Soul Kitchen

We just saw a movie, Soul Kitchen, about a Greek restaurateur in Hamburg, Germany. No, really. He is doing the cooking, preparing burgers and fries and all sorts of boring, tasteless fare, which has nothing to do with the vision he originally had for a soul food restaurant. So he decides to nab a fine chef who he has just seen fired from a posh restaurant. The new chef creates a menu that makes the Greek’s heart sing. The problem is that Soul Kitchen’s regulars like the Greek chef’s tasteless rubbish on the old menu. They revolt and the Greek has a tough choice. Does he fire the new chef and reinstate the greasy spoon swill to get them back or does he go with the new menu and hope to attract the kind of customer he really wants. He takes a leap of faith and backs the chef...which really means keeping faith with the vision that compelled him to open the restaurant in the first place. After a painful period where they lose all of the old clientele and the restaurant is losing money fast, the Greek brings in a soul band to play in the cavernous space. Then a dance school opens nearby with a steady flow of students coming in and hanging out. One thing leads to another and Soul Kitchen becomes a huge success. Why? Because the Greek let go of the safe choice that could never be anything more than mildly successful. A lot of organizations wrestle with the same dilemma: after drifting away from their original passion, do they keep offering the same old thing to the same old people because they’re doing okay, or do they embrace their pure vision with a riskier offering to new consumers? The choice is theirs, it may be yours, but life seems way too short to be trapped in mediocrity. If you believe in it…why not go for it.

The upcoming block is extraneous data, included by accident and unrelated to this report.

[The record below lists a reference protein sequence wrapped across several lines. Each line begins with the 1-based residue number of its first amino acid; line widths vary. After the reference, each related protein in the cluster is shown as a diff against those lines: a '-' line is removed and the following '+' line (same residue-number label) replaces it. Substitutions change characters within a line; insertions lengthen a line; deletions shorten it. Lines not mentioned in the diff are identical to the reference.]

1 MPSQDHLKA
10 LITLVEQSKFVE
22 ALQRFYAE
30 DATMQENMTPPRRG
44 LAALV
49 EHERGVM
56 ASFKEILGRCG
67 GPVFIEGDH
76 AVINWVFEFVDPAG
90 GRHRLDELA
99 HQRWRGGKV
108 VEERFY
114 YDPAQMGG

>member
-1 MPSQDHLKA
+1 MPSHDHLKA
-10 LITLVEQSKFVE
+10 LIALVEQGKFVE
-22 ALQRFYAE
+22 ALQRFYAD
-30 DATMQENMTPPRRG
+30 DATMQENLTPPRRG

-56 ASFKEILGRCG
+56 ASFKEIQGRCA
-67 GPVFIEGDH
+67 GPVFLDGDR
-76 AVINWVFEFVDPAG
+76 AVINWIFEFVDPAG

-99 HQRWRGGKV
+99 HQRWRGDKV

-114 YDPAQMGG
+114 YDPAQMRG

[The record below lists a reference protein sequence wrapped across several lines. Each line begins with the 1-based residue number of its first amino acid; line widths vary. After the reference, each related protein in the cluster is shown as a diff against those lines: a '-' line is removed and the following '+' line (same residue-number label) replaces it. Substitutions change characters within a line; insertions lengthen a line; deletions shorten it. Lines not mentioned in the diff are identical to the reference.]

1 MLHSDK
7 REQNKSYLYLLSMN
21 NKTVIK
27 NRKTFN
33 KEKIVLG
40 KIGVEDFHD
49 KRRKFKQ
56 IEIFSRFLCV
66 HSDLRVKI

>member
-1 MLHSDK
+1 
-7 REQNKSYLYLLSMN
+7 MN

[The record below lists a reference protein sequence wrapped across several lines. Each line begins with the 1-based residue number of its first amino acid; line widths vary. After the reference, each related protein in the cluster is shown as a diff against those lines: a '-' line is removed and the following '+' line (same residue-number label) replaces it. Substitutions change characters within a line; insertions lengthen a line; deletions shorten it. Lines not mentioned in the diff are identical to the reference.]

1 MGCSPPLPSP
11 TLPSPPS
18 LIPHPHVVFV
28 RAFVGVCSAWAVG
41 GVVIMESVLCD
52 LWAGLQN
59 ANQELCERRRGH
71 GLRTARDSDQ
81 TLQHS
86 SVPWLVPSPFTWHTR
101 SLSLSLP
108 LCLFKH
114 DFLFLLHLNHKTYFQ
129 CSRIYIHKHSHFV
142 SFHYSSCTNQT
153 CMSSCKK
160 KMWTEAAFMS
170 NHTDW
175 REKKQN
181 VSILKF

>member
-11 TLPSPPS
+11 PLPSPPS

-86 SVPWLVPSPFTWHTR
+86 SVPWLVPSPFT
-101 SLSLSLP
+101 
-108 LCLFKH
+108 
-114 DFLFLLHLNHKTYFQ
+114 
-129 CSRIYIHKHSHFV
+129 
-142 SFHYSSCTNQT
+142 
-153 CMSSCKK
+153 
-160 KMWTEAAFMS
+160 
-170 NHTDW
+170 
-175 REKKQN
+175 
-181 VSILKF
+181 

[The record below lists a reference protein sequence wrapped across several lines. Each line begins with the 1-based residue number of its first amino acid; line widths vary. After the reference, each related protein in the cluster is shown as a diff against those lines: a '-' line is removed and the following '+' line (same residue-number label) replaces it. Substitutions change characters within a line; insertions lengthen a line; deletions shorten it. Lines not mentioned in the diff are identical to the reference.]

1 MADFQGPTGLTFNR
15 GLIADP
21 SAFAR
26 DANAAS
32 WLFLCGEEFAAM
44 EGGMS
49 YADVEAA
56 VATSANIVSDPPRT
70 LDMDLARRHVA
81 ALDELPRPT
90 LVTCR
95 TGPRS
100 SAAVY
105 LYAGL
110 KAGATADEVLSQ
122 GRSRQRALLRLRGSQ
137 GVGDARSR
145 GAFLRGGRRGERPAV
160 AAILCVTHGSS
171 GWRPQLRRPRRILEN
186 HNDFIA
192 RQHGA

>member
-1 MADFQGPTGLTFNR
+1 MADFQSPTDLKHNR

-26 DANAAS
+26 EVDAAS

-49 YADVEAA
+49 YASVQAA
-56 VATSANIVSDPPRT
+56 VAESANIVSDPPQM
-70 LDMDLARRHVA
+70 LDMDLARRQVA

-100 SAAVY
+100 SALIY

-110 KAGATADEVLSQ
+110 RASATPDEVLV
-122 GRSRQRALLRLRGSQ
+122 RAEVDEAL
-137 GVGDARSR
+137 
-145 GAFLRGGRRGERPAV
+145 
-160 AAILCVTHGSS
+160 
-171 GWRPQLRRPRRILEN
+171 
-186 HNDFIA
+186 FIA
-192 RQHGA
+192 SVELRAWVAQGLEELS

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    Response: Izba Skarbowa

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